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Jesus, the Bible and immigration reform

January 20, 2012

If you know anything about the history of immigration along the southern border in this country, then you probably were not surprised by the headline splashed across the front page of newspapers this week: “Border Patrol to crack down on immigrants caught crossing illegally.”

In case you missed it, the agency announced in a self-congratulatory flourish that it is moving to end a policy that sends undocumented people back to Mexico “without punishment.” Instead, a new strategy to be announced in a few weeks will include more prosecutions as well as options such as flying detainees as far away as Mexico City, where they would get a one-way bus ticket back to their hometowns.

Some of the penalties may be new, but in actuality, these are simply different verses to the same old song. When economic times are good, we recruit our southern neighbors for cheap labor, begging them to come to our country and perform the dirtiest jobs at the lowest pay. When times are bad, we conveniently forget all they have done for us and ask piously why they came here in the first place.

Lord, have mercy upon us.

What we need is a change in the conversation. And the people who are in the unique position of offering that change are those of us who claim to take the Bible seriously. Although the scriptures speak with many voices, the singleness of the message on the question of how to treat the stranger is overwhelming and breathtaking. And we all stand under judgment.

While Christians are among people of all religious faiths who have united around the need for a compassionate immigration policy, so far those voices have not been enough to resist the forces of fear that dominate the conversation and drive public policy. In a nation when so many of us say we are guided in our personal lives by the Bible, why aren’t more voices speaking out?

Announcements about tougher penalties for border crossers make politicians feel better as another election year approaches, but they are simply a part of the long-running ebb and flow of Mexican migration and its repeated consequences. That flow began in the 1900s with the first wave, coinciding with the growth of American railroads and serious labor shortages.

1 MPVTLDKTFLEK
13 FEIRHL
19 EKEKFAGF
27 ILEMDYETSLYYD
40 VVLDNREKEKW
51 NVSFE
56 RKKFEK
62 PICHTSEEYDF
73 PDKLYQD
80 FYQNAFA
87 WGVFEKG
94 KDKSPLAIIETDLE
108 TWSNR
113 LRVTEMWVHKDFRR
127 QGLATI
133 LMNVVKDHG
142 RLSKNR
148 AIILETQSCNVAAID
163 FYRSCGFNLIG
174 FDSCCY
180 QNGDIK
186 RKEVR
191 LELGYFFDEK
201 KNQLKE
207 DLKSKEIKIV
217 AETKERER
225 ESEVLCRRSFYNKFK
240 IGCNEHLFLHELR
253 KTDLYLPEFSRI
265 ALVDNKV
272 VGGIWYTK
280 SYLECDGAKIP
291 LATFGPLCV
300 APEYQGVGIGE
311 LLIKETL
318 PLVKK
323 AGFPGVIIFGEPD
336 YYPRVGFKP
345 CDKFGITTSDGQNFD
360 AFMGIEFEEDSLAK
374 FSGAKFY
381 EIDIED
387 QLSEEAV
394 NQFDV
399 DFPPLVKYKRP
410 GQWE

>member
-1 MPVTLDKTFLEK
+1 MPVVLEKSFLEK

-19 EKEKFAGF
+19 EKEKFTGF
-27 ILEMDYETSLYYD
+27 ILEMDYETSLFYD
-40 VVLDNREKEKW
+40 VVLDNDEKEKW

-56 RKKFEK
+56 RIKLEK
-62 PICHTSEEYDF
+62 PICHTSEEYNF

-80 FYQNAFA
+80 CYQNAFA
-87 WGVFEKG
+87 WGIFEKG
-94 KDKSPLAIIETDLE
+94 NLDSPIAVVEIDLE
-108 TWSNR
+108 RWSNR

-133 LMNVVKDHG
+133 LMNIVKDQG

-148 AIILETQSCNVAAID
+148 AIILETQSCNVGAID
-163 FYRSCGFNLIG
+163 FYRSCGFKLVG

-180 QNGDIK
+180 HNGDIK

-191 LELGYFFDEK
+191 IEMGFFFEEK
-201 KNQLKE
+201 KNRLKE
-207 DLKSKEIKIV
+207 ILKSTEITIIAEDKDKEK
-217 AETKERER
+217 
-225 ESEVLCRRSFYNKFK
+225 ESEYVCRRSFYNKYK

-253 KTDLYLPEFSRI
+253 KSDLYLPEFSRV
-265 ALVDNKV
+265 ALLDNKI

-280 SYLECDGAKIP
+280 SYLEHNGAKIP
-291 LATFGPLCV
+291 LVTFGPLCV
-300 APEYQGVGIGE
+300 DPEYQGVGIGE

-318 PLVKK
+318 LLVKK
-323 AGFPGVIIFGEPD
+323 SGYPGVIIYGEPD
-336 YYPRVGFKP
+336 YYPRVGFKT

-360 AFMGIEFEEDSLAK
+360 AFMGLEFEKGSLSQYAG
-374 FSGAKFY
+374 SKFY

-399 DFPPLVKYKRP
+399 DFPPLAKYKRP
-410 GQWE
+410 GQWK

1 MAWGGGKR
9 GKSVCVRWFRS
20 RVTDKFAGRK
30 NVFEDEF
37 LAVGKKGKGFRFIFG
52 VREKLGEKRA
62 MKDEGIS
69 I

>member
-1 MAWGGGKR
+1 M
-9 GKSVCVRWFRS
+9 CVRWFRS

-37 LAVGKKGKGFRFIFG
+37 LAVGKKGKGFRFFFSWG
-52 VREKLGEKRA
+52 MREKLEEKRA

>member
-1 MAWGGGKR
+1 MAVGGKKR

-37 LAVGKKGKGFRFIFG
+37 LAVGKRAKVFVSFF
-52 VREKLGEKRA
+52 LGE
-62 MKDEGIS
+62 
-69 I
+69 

This history is characterized by exploitation of the poor at the hands of the rich, racism, arrogance and many deaths. In recent decades, declining economic conditions on the U.S. side have sparked a backlash leading to militarization of the border. Stepped up enforcement measures at some points have pushed crossings to areas where it is difficult to sustain human life. Yet those who are desperate keeping coming north — or they die trying.

Hundreds of people – each of whom, according to the Bible, bears the image of God — suffer and die every year along the U.S.-Mexico border – anywhere from 350 to 500 a year, depending on varying estimates. The Border Patrol reported 4,111 deaths in border areas from 1998-2008, not counting deaths that were first reported to local authorities, while others groups report the death toll during that same period to be as high as 5,600. Though border security measures have increased, deaths have risen steadily since the mid-1990s.

“Migrants have been driven into the desert as urban crossing points have been closed down, and border communities have suffered from the division and xenophobia that militarization has brought,” according to Coalición de Derechos Humanos, a civil rights organization. “Immigration policy has been a total failure and needs to be changed. It has not prevented people from attempting to cross the border but has put the lives of thousands of men, women, and children in serious danger. Their deaths are the direct result of U.S. policy.”

What is the Church called to do?  Those of us who are part of the branch of the Christian family known as the Reformed tradition rely on the Bible, which one of our best-known confessions of faith calls the rule for faith and life. There is not enough room here to begin to cover all the Bible has to say about treatment of an “outsider.”